The altitude argument
Does altitude give any advantage to the 800 meter runners? This simple question
does not have a simple answer. To balance the pros and cons let's look at the
arguments and at the statistical evidence before reaching a tentative conclusion.
The infamous "A" indicator
Generally, marks run at a venue located above 1000 m are considered "altitude"
marks, indicated by the addition of an "A" to the mark. Just as the 2.0 m/s
wind limit the altitude limit is somewhat arbitrary. It is set at such a value that
most sites are below the limit. But of course any advantage not simply just starts
exactly at this limit, nor does it remain constant at still higher altitudes. Just
as with wind assistance, where the advantage is dependent on the exact wind,
altitude advantage is bound to vary with the exact height, or rather with local
atmospheric pressure. This of course means that to make the statistics as pure as
possible we would have to add the local barometer reading to every mark. This is
hardly practical. So statisticians use the "A" mark to indicate "serious" altitude
advantage. Unlike wind advantage though, this does not disqualify a mark for any
records. The IAAF does take altitude marks into consideration for national or
even world records.
Where does the advantage come from?
At high altitudes atmospheric pressure is generally lower. Therefore the athletes
experience significantly less air resistance, which enables them to run faster.
Since air resistance increases with the square of the velocity, the advantage is
obviously more important for sprinters. Many sprinters have set their personal bests
at high altitude venues. Other disciplines that might benefit from high altitudes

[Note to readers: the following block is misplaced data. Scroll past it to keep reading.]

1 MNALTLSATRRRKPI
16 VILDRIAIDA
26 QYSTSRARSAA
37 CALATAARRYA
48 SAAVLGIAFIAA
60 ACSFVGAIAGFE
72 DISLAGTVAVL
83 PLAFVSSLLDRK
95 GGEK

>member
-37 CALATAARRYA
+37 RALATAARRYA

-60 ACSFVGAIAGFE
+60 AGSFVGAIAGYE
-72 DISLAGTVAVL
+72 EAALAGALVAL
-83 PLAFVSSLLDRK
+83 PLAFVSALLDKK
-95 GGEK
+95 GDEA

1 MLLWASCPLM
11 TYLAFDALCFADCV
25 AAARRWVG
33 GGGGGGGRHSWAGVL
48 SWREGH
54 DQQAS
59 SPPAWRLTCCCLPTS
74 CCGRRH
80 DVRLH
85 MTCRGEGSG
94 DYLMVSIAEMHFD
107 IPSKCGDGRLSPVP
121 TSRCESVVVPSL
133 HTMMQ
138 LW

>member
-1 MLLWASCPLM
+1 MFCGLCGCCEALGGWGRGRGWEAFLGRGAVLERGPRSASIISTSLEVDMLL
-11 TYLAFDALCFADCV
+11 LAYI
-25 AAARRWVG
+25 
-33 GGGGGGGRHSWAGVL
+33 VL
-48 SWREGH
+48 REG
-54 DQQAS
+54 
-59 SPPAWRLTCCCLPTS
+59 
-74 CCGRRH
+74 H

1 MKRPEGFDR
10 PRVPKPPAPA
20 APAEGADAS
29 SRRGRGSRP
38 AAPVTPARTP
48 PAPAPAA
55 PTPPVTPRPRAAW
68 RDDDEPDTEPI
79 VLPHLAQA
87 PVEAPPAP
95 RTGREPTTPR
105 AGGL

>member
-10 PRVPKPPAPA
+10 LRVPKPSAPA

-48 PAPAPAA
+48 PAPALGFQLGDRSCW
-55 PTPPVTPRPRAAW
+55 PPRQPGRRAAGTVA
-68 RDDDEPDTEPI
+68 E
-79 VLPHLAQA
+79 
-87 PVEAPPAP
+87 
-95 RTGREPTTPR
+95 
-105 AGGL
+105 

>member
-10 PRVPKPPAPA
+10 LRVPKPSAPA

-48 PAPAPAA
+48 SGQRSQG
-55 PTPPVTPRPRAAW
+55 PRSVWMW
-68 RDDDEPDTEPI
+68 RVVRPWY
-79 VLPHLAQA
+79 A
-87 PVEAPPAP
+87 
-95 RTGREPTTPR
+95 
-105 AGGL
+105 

are the long jump and the triple jump. This explains in part why Bob Beamon's famous
long jump world record of 8.90, set at the 1968 Olympics in Mexico City, stood for
more than 20 years.
But what about the disadvantages?
At lower speeds the athletes gain less advantage from lower atmospheric pressure,
so long distance runners should not benefit as much. But lower air pressure also
means less oxygen, and this is a serious disadvantage.
Where does advantage turn into disadvantage?
Muscles contain reserves which can be used for short bursts of activity. This is
called the anaerobic system. When more energy is needed oxygen is required to
burn further reserves. This is called the aerobic system.
Generally human beings can rely on their anaerobic system for approximately 30-40
seconds. After that the aerobic system has to take over. This makes the 400 m a
predominantly anaerobic affair, and all distances beyond 1500 m are considered aerobic.
It is generally thought that performances at 1500 m and beyond suffer
from the lack of sufficient oxygen.
But what about the 800 meter?
The 800 meter is roughly 50% anaerobic, 50% aerobic. So the question whether the
advantages of lower air resistance outweigh the effects of lack of oxygen does not
have an obvious answer. But we can take a look at the statistics to see
whether they show any performances that would indicate any advantage.
Wouldn't there be any tactical influences?
Yes there would be. Unfortunately statistics on longer distances are not as
straightforward as they are for shorter distances. Distances up to 400 meter
are run in lanes. Unless we are dealing with heats we expect athletes to simply run
as fast as they can. But at the 800 meter only the first 100 meters are run in lanes.
After that tactics play an important role to the outcome of a race. For instance the
Olympic final in Sydney was a tactical race, and it produced such a slow winning time
it was not even among the 75 best marks of the year. On the other hand races at
Grand Prix meets such as Zürich or Brussels often have pacemakers, which will
usually result in fast races.
Gathering the statistical evidence
The most famous "altitude" venues are probably: Mexico City, Nairobi, Johannesburg,